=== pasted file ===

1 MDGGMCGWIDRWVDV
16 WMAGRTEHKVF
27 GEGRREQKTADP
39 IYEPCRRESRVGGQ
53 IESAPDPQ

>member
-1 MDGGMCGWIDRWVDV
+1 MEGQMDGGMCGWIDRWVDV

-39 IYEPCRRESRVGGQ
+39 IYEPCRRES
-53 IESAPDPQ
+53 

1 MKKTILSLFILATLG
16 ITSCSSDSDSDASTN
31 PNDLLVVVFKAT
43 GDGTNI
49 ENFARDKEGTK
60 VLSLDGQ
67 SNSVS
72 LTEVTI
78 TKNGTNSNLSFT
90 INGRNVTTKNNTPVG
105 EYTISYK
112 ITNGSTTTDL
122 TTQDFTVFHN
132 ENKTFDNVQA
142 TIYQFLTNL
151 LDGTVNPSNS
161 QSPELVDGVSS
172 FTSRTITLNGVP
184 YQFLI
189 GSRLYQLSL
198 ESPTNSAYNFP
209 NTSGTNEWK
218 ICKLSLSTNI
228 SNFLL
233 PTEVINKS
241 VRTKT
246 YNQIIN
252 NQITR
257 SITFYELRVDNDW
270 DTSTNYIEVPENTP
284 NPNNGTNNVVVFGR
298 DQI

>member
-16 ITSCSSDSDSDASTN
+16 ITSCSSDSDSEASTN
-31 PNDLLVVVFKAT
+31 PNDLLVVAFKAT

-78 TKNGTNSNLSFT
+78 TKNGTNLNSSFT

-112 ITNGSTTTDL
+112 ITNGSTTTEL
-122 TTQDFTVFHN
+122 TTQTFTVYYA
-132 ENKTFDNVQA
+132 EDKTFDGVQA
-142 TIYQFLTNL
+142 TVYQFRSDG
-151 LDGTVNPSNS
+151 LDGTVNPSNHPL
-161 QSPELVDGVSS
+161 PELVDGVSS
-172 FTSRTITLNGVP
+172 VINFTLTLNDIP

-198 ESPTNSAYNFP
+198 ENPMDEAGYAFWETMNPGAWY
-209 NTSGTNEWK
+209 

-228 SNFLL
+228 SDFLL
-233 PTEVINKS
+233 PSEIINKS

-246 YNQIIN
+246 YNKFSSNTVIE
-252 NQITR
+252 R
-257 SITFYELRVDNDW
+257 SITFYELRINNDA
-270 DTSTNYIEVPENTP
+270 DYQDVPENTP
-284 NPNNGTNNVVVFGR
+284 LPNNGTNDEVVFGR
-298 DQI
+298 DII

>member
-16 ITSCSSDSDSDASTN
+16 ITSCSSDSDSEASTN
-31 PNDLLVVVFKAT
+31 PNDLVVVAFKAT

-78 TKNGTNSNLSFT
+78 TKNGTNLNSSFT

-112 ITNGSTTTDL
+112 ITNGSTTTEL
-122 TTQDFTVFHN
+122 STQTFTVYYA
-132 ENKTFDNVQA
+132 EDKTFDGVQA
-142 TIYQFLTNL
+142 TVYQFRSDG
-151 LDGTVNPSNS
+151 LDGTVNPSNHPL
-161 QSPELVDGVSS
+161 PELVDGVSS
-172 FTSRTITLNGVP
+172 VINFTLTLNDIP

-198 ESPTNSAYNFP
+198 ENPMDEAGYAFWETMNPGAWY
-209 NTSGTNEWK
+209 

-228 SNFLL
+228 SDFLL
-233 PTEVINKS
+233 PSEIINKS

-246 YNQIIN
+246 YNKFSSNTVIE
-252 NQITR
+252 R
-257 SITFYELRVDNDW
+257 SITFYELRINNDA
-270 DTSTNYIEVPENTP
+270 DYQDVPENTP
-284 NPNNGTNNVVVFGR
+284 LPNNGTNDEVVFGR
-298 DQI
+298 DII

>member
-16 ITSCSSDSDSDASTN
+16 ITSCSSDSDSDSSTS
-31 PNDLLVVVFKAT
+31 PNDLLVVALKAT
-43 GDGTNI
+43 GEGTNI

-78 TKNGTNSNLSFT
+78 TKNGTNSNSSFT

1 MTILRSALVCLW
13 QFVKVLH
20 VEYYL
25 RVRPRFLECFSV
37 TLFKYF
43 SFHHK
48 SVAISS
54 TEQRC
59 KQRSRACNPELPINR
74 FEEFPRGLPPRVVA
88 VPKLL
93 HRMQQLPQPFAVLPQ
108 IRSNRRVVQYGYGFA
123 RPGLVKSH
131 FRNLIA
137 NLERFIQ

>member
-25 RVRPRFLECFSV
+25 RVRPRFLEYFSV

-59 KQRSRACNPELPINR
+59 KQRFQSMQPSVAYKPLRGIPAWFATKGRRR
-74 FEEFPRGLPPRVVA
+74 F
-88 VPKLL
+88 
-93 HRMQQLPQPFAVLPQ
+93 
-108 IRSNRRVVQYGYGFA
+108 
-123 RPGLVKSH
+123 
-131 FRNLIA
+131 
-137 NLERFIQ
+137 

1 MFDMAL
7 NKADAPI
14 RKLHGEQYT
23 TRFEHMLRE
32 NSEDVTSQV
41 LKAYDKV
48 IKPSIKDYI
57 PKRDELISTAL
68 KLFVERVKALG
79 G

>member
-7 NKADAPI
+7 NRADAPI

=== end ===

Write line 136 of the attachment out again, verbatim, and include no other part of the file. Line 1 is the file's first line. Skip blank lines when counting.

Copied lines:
1 MTILRSALVCLW